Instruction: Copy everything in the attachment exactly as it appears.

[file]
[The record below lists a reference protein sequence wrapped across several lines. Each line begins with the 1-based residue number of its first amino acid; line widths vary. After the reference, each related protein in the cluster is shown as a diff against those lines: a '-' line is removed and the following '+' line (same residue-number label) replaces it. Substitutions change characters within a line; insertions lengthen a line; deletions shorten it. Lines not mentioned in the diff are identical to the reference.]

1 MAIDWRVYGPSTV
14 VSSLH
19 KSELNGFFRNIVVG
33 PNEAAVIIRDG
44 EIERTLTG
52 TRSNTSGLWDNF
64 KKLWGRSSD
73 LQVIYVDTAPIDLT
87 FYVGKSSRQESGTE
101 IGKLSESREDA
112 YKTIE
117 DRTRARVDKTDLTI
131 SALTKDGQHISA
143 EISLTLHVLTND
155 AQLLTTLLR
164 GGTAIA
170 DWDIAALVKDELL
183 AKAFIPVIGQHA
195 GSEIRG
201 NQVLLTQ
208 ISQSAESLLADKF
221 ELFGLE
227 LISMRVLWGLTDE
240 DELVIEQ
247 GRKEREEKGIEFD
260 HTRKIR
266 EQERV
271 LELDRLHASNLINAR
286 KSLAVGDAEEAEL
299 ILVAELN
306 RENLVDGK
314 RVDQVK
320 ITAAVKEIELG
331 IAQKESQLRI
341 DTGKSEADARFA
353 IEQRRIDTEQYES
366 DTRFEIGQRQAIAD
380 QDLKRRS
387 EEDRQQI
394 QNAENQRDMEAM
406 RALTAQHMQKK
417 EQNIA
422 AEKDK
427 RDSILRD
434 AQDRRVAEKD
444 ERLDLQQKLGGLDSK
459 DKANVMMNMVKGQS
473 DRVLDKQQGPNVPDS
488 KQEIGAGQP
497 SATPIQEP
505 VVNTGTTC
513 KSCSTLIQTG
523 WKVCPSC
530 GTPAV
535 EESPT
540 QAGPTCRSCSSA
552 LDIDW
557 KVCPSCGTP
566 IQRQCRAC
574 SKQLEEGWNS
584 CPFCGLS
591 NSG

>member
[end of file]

[The record below lists a reference protein sequence wrapped across several lines. Each line begins with the 1-based residue number of its first amino acid; line widths vary. After the reference, each related protein in the cluster is shown as a diff against those lines: a '-' line is removed and the following '+' line (same residue-number label) replaces it. Substitutions change characters within a line; insertions lengthen a line; deletions shorten it. Lines not mentioned in the diff are identical to the reference.]

1 MAIDWRVYGPSTV
14 VSSLH
19 KSELNGFFRNIVVG
33 PNEAAVIIRDG
44 EIERTLTG
52 TRSNTSGLWDNF
64 KKLWGRSSD
73 LQVIYVDTAPIDLT
87 FYVGKSSRQESGTE
101 IGKLSESREDA
112 YKTIE
117 DRTRARVDKTDLTI
131 SALTKDGQHISA
143 EISLTLHVLTND
155 AQLLTTLLR
164 GGTAIA
170 DWDIAALVKDELL
183 AKAFIPVIGQHA
195 GSEIRG
201 NQVLLTQ
208 ISQSAESLLADKF
221 ELFGLE
227 LISMRVLWGLTDE
240 DELVIEQ
247 GRKEREEKGIEFD
260 HTRKIR
266 EQERV
271 LELDRLHASNLINAR
286 KSLAVGDAEEAEL
299 ILVAELN
306 RENLVDGK
314 RVDQVK
320 ITAAVKEIELG
331 IAQKESQLRI
341 DTGKSEADARFA
353 IEQRRIDTEQYES
366 DTRFEIGQRQAIAD
380 QDLKRRS
387 EEDRQQI
394 QNAENQRDMEAM
406 RALTAQHMQKK
417 EQNIA
422 AEKDK
427 RDSILRD
434 AQDRRVAEKD
444 ERLDLQQKLGGLDSK
459 DKANVMMNMVKGQS
473 DRVLDKQQGPNVPDS
488 KQEIGAGQP
497 SATPIQEP
505 VVNTGTTC
513 KSCSTLIQTG
523 WKVCPSC
530 GTPAV
535 EESPT
540 QAGPTCRSCSSA
552 LDIDW
557 KVCPSCGTP
566 IQRQCRAC
574 SKQLEEGWNS
584 CPFCGLS
591 NSG

>member